Eric: Sure, yeah. I talk about this in the book quite a bit, because I had this vision when I'm, I think a lot of architects are like this, that if we're thinking about making products, the first thing that comes to mind is plan sets. There's a lot of architects who actually do that. That was a sort of easy first task for the business, like let's come up with some plan sets. I had designed a house for myself, and it was a dwell houses we love finalist. It had a lot of popularity, so I thought, okay, I'm just going to take this and I'm going to sell this. It wasn't just the floor plans, it was the whole shebang. I wanted to sell all the details, and as a custom residential architect I'm thinking okay, this should be 10, 12 grand for a set of really nice drawings. I realized pretty quickly that yeah, people aren't in the market for buying a house that's going to cost 350, 400 thousand dollars. They're not in the market to spend that much on their floor plans. They're not going to do it.
I reduced the price to 2500 dollars, and I thought, okay, that's reasonable. That's probably as low as I'd want to go for that plan set. What I learned there was people aren't really willing to spend that much, either. I ended up sort of price pulsing this plan set up and down, really trying to find a market for this thing. I would say that was a pretty big failure. I say in the book it took about 200 days, but I finally sold that plan set. The day that I sold that plan set I'd sort of talk about this exactly what my revenue was that day from passive income. The plan set, it sat on the site for you know, 200 days. I sold it for $2500, I had some affiliate income there, I had some advertising income, and other digital products that I had started to develop at that date. It all sort of coalesced, and I looked at this and I said okay, there is something here. There's something that's working. The sort of little pieces of passive income along the way were pretty small, but the ones that started to build momentum over time and really started to double down on.
Something like YouTube now, that's been a really important part of the business and is something that I've used to then direct people into my email list and then sell them plan sets that way. I've really started to throw these little seeds out there and then watch which ones sort of grew as I was watering them. The ones that grew, I could learn from their successes. Okay, this is how it works. I could sell a plan set not for $2500, but I could sell a plan set for let's say $500. Pretty basic plan set. Then people would say yeah, but I need this, or I need that, I also need this. I took that and I learned from that, and I said okay, well there's a separate service for that.
If they ended up being a good target client, and I looked at the plan set that I was selling them, of course it's my architecture, I know they're into my architecture, they like this, let's work together. We start developing a working relationship, and then suddenly that passive set of a plan set turns into a fully customized solution. Okay, we're going to add a garage. Now we're going to add a guest house. We're going to take all these things. I realized, oh, there's all of these other products. I could take a $500 plan set and I could turn it into a $12,500 commission by just attaching these little pieces. People would buy things along the way. People were really accustomed to buying products, so if I put it out there and said this product's 500, and then the consultation is 1500, and then there's a set of specs for 2500, suddenly people are like oh yeah, okay, yeah, I've made it this far. I can, yeah, I'll buy that. I need a window schedule? Of course, yeah, I'll buy the window schedule.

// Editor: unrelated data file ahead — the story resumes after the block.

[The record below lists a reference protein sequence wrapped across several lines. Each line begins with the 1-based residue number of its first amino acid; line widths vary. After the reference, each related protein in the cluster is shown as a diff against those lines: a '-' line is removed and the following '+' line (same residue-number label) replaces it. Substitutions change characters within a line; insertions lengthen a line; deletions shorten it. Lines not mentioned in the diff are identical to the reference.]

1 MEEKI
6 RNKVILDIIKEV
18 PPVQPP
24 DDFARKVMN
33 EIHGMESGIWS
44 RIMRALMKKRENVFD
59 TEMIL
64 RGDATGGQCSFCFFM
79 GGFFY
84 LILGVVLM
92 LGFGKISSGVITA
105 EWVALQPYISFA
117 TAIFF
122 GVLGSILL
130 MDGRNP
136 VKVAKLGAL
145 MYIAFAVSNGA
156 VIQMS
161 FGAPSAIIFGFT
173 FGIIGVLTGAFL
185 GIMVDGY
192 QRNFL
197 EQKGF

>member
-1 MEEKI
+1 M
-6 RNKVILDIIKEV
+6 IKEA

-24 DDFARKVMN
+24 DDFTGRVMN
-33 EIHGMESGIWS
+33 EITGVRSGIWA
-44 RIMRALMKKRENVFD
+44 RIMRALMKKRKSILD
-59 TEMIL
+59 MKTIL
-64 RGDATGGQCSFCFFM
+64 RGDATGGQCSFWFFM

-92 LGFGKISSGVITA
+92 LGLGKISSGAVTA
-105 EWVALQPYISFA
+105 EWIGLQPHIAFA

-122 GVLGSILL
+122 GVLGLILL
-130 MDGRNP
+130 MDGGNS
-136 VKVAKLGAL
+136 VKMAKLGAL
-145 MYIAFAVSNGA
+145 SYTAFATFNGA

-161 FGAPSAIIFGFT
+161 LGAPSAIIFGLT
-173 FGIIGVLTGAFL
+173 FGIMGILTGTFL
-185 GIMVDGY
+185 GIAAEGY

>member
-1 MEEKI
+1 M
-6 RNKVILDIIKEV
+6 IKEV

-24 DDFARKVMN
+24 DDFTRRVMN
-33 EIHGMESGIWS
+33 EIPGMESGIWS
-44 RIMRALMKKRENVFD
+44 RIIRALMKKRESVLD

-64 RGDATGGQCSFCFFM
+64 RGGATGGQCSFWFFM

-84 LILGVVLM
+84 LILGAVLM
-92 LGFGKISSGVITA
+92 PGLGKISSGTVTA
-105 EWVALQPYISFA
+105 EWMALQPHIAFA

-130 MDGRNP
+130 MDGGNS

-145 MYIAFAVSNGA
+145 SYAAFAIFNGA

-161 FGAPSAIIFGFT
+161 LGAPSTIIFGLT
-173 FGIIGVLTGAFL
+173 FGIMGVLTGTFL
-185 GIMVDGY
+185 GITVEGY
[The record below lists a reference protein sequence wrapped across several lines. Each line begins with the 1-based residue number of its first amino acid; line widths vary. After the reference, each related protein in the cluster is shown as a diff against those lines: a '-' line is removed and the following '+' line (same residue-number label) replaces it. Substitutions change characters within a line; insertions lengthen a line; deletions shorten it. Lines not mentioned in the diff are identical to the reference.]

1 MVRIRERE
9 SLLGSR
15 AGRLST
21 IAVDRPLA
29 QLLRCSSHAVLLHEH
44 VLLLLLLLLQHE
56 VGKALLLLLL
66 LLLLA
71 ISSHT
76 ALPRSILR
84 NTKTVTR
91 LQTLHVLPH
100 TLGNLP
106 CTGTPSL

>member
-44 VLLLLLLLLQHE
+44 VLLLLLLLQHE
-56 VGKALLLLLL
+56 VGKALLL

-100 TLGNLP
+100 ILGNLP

All of these things sort of by experimenting I've found a way forward with it. You know, it's strategic, I guess, looking back on it, but it's more a series of sort of little pivots and relentlessly executing on those little ideas.
Enoch: If there are architects out there who want to monetize their plans, for instance, what advice do you have for them?
Eric: Well, I think, you know, it really… I think you want to come up with a brand strategy, and this is what the book talks about. Really figure out what your brand is. For me, it's simple, modern, residential architecture. The brand is focused on drawing inspiration from Egrerian forms, barns, grange halls, real simple forms. A lot of people come to me because of looking for a main architect for those reasons. The brand works pretty well for my business. In order to have the plan sets make sense and these up sells make sense, I think you have to really craft them to be brand specific. I have very, there's a sort of branded up sell that these plan set customers get.
It's really well thought out, and it really marries well with the vision of the plan set. These are, they're simple plans, so the plumbing fixtures schedules, the up sells for the door package, the up sells for the window package, the interior fit out, those things, they're all finely crafted to support that brand message. That would be my recommendation. People can go to these plan set warehouses and buy a generic plan set, but as an architect, we're taught to think about these things on a much higher level, on a much deeper level, and so there's so much value that we can bring to this. There's all sorts of up sells that I could think about that I'm not even really capable of doing, you know the sort of passive house up sells. California, you guys, you have insane energy codes. It's great you're leading the nation, but there's all sorts of up sells that you guys could bring to the plan sets, so really thinking about it from a critical, with a critical mindset, like what would my clients need? What would these people need? What's the next logical step? Then sort of build on that to support your brand.